On Saturday, May 6, the Phoenix area will be having its first Code Camp . Code Camp follows a few simple guidelines, and I’m happy to be one of three people presenting on Ruby. It’s free, they’ll be a wide range of presentations, and I encourage everyone in the Phoenix area to come by.
I’ll be offering an introduction to Ruby . I’ve given Ruby intro talks before, and quickly decided that there was little point in giving a rundown of syntax, semantics, and bulleted lists of features.
Nor was there real value in emphasizing how Ruby compares to one or another language.
It’s not that these things are aren’t important, they’re just not the best topics to cover in a one-hour talk. If you are presenting to a group of geeks, they’ll generally believe you if you assure them that, much like other languages, Ruby lets you add numbers, manipulate strings, write to files, and handle myriad other fundamental programming tasks. Now, anyone who decides to go use Ruby will of course have to learn the little details, but they don’t need them in next 60 minutes. What they need is a reason to go learn them once you’ve stopped talking.
Similarly, knowing how Ruby compares to say, Java or PHP, may be important to a Java or PHP coder looking to give Ruby a shot, but the things that make Ruby most interesting won’t be grasped from a PowerPoint chart. Simply asserting things doesn’t cut it.
So, rather than trying to explain a bunch of abstractions, I prefer to show code. Build an app, go over what what the options are as the code grows, show how Ruby makes it easy to go from simple procedural scripts, to well-order classes and objects, to domain-specific abstractions that enable natural expression of application logic. If all goes well, I’ll be able to walk through the design and coding of a simple but useful Web tool that just so happens to make use of blocks, iterators, classes, modules, unit testing, duck typing, method_missing, dynamic class loading, and runtime method creation; all the little things that make Ruby both fun and productive.
I don’t expect people to remember the details, but that isn’t the goal. What I’m aiming for is interest, excitement, and the motivation to go learn more. I don’t care so much that a single person remembers one line of code; the code and slides are going to be available on-line anyway. But if one or two people leave the room thinking, “Wow, Ruby looks really sweet,” and go grab some tutorials off ruby-doc or hop down to the nearest B&N to buy the Pickaxe, then that’s a big win. These people will take the time needed to learn some proper Ruby, get hooked, and then go pester their friends and coworkers about Ruby’s coolness. Mission accomplished.
At the same time, though, I now make a point of avoiding any explicit Ruby advocacy. Sure, if someone asks, “Should I use Ruby?”, I’ll say Yes, but it’s rarely that simple. The question more typically comes framed in some larger description of a complex project, or wrapped in a (not always) subtle challenge to “prove” how Ruby is so much better then @some_language at @some_task.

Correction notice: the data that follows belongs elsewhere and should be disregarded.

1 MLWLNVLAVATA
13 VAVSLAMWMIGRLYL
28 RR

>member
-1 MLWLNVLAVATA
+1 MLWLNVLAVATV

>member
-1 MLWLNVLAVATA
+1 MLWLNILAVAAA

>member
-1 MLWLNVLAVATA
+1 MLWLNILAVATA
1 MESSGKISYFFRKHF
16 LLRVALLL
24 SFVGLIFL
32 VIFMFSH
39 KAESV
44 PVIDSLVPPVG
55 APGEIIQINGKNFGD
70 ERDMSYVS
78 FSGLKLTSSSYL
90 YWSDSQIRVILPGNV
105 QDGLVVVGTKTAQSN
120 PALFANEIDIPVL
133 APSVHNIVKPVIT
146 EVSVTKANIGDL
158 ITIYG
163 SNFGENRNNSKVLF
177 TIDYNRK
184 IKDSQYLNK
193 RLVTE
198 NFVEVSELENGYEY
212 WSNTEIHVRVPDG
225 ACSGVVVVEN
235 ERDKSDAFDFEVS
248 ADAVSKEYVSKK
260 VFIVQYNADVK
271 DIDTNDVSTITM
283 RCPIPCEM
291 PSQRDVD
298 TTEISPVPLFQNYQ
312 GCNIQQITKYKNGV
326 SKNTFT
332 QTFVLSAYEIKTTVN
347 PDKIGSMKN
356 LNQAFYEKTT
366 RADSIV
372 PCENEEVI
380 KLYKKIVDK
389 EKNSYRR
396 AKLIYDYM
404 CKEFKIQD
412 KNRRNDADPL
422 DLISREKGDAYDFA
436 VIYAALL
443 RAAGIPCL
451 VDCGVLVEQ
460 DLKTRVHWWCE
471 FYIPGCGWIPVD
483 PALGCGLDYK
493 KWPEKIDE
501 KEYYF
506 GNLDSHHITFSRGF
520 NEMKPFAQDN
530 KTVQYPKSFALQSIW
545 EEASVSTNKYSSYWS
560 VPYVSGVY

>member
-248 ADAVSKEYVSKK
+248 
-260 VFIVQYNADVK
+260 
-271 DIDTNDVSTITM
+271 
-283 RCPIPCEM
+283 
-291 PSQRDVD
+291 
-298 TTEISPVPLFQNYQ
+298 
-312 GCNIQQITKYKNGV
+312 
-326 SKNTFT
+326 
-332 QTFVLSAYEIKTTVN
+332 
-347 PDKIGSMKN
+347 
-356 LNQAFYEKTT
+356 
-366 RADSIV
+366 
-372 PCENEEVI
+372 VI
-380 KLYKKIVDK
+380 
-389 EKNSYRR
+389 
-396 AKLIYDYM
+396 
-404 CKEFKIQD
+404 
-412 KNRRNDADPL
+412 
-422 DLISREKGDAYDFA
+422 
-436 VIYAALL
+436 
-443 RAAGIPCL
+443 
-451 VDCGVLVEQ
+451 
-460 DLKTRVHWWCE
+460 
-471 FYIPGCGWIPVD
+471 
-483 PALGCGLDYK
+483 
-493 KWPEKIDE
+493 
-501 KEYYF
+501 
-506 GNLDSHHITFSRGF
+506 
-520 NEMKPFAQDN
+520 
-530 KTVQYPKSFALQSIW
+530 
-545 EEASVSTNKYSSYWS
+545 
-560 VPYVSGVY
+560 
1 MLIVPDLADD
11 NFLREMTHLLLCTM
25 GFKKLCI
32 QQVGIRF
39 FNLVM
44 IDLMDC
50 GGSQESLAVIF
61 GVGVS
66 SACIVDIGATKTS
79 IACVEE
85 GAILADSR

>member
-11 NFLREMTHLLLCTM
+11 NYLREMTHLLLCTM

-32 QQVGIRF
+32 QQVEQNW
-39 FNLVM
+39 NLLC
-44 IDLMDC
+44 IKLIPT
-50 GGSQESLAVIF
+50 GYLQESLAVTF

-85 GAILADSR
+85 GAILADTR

It’s not that I don’t think these sorts of arguments can be made (though the devil is in the details), it’s just that I’m usually not the guy to make them. Truth is, while I try to keep on top of all ways Ruby can be used for a growing variety of software tasks, I’m generally not interested in tracking the details for any length of time. My brain is too small; I’m much more suited to knowing where to find information should I need it (and, hopefully, recognizing when I need it) than storing stuff in cache memory. I’ve made enough critical evaluations regarding Ruby for the common tasks I face, found Ruby eminently suitable for what I need, and simple see no value in persuading arbitrary strangers that I’ve made the right choice.
Fact is, I really don’t care whether or not you think my language is cooler than your language. I have my gripes with Java, PHP, and, well, every language I’ve used, but getting into some schoolyard pissing contest (and there will be people looking for just that sort of thing) over LOC or configuration files or scalability or which language is more agiley is remarkably unrewarding. “Does Ruby scale?” Scales for me. “Is is more expressive than Blub?” It’s expressive enough for me. “Why should I pick Ruby over [Python|Perl|Java]?” I have no idea. I picked Ruby.
I’d be remiss if I didn’t provide, as part of my final slides and code, references for people who want actual details on those areas, but I can’t think of a more persuasive tool for Ruby advocacy than simple showing off Ruby itself and getting out of the way.